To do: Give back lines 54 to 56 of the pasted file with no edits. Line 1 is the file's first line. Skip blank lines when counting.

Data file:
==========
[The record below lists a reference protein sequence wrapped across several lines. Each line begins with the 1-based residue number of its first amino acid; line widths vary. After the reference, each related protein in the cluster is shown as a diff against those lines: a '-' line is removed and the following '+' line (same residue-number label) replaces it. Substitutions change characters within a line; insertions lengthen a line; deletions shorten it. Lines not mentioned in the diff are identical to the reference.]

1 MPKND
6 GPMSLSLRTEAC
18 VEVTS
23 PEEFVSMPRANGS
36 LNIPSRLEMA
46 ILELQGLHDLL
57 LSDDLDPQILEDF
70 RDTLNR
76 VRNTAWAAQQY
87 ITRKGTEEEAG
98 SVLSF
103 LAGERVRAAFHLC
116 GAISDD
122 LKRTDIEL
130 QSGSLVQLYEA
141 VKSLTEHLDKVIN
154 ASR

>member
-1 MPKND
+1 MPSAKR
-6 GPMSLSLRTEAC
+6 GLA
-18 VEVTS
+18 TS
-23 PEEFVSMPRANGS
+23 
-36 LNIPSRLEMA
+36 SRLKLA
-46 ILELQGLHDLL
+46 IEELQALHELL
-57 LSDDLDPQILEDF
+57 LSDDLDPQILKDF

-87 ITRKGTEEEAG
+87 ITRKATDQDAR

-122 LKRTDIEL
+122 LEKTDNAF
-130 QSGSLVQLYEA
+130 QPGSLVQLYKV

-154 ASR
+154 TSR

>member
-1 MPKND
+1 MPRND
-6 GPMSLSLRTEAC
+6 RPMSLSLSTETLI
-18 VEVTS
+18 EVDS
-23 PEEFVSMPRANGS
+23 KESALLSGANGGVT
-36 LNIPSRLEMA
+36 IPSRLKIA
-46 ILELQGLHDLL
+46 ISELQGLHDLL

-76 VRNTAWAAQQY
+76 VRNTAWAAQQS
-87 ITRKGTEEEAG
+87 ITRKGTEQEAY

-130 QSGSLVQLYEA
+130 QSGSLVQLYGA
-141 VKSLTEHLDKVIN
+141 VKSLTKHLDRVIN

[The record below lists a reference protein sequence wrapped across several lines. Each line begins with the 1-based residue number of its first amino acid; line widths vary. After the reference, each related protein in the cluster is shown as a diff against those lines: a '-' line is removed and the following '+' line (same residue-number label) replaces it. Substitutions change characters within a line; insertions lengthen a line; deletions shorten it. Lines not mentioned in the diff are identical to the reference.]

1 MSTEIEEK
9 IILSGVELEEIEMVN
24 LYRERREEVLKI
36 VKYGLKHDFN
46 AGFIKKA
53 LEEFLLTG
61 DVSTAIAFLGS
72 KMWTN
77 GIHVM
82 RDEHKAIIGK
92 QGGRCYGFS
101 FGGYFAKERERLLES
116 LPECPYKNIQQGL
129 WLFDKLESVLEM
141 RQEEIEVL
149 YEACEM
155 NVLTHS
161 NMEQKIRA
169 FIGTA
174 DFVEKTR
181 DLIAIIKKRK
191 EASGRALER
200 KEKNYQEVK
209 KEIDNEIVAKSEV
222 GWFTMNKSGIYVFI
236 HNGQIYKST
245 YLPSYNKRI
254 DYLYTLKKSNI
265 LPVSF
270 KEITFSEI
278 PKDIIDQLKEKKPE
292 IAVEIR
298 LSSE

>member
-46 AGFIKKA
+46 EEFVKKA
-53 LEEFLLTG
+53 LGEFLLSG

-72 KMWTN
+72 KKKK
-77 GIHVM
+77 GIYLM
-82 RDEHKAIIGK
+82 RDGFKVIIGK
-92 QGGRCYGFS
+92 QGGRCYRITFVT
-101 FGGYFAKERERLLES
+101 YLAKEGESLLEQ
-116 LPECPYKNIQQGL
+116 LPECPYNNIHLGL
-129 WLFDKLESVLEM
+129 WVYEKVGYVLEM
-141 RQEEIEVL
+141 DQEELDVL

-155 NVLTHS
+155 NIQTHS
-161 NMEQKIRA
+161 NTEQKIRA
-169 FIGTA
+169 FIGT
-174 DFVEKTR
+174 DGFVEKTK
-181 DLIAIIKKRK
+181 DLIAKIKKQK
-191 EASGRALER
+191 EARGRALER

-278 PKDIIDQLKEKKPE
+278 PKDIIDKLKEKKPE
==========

+46 ISELQGLHDLL

-76 VRNTAWAAQQY
+76 VRNTAWAAQQS